No matter how you position IP rights as theft, in the real world, duplicating an idea does not constitute the theft of that idea from it’s originator. It simply multiplies. Whether you support the notion of intellectual “property” (I support it because my livelihood depends on it,) or not, if we go out in the street and beat one another bloody, we’ll be depriving one another of our blood but we can still copy each other’s insults to infinity.

Which sets the foundation for my point: In computer-generated worlds where everything is essentially an expressed idea, there will constantly be breaches in the fences that give intellectual “property” it’s value. It is really “artificial scarcity.” And all of this has been discussed far more professionally by the likes of Lawrence Lessig and others.

So we’re looking at a major breach in the IP fence in Second Life. It won’t be the last, and it will happen in other virtual worlds and computer services. It happened with the Windows Media and Apple FairPlay formats. It happened with DVD long ago. And when these fences are breached, your horse doesn’t just get out – it gets out and suddenly a lot more people have horses that look like yours. It is a one way trip.

So this big issue, how do we build artificial scarcity in virtual worlds without compromising our ethics and ideals? My ethics and ideals involve fostering reverse engineering and open creativity. Reconciling that with the idea that most reverse engineering and many creative efforts reduce scarcity by reusing media is tough. If we are to make impenetrable fences, we must either make them very strong indeed – or we must deny everyone else the tools to breach them. But in that denial, we deny them creativity and we aren’t suitable judges for what is and is not meritorious creativity.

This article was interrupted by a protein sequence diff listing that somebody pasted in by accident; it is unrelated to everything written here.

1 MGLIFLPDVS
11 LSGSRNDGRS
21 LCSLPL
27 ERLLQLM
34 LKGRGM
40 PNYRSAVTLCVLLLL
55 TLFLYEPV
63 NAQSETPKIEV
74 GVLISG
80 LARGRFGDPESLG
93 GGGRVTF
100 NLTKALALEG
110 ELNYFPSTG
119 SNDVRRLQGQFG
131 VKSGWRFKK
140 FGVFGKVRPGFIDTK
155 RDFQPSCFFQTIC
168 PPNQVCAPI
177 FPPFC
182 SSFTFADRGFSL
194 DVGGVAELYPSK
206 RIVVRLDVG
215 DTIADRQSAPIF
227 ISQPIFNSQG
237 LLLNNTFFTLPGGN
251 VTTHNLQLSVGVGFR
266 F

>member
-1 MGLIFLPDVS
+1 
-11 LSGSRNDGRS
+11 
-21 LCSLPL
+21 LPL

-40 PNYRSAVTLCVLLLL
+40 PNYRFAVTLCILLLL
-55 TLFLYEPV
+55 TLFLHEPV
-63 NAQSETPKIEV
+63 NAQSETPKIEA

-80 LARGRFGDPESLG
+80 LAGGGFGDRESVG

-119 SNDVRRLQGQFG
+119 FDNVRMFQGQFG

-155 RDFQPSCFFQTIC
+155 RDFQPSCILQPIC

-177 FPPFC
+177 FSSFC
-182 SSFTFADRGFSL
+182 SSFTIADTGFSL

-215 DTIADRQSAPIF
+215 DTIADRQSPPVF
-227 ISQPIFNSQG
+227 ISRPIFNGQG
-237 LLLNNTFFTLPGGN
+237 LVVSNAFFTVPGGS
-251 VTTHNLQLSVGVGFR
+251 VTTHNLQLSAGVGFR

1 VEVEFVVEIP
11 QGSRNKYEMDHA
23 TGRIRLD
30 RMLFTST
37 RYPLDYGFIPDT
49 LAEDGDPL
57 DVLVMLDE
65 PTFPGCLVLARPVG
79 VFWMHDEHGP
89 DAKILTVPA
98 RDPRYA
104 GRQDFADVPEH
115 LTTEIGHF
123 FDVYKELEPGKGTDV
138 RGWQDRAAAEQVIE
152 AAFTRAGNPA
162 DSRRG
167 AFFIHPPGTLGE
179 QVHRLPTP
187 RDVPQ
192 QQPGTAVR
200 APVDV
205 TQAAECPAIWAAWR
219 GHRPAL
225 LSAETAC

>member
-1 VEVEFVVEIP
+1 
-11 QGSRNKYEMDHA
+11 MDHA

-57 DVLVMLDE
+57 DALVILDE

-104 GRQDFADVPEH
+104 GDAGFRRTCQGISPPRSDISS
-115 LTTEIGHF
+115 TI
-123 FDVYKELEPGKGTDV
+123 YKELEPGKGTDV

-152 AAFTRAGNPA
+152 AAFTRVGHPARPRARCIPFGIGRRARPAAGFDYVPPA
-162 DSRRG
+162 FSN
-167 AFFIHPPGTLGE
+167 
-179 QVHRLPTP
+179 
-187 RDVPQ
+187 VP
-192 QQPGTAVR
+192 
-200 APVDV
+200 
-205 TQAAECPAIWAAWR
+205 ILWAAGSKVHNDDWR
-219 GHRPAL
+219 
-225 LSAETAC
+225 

This is a conundrum that will survive long after Second Life. It is really an ideological problem that I believe would have the same gravity as communism versus capitalism. It is not the same problem as communism versus capitalism, because it does not involve depriving the creator of their creation. But it does involve the belief that one should profit from their ideas alone and withhold those ideas from others who do not pay to share them.

At the end of this day, I want to support my friends who are content creators hurt by the lack of value. I also want to express that I disagree with the use of the DMCA and that I disagree with any attacks against the LibSL team. This team does the community a great service by acting both as a positive agent for securing Linden Labs’ product as well as by providing tools that ultimately provide an open virtual experience for everyone.

I would like to also express that I believe the issue is an ENGINEERING problem, not a legal or legislative problem – or even a policy problem. Linden will have to work very hard (and they have the talent to do so,) to wrap a new method around property rights in Second Life. I personally think that digital signatures would be a good foundation for property management, but I don’t know how feasible it is. Refer to my earlier blog entry about Federalized Virtual Worlds to see more about my ideas. Simply put, if you ended up with portable goods that roamed from one free-for-all virtual world to another – how would you be able to ensure that it was not exploited or turned against you? Digital signatures!

In this post, I have been able to think out some of my position on the matter, and although I haven’t come up with an answer for the problem today, at least I feel that I understand it better. I hope that the outcome of this incident results in a tempered response without a witch hunt. But we’ll see.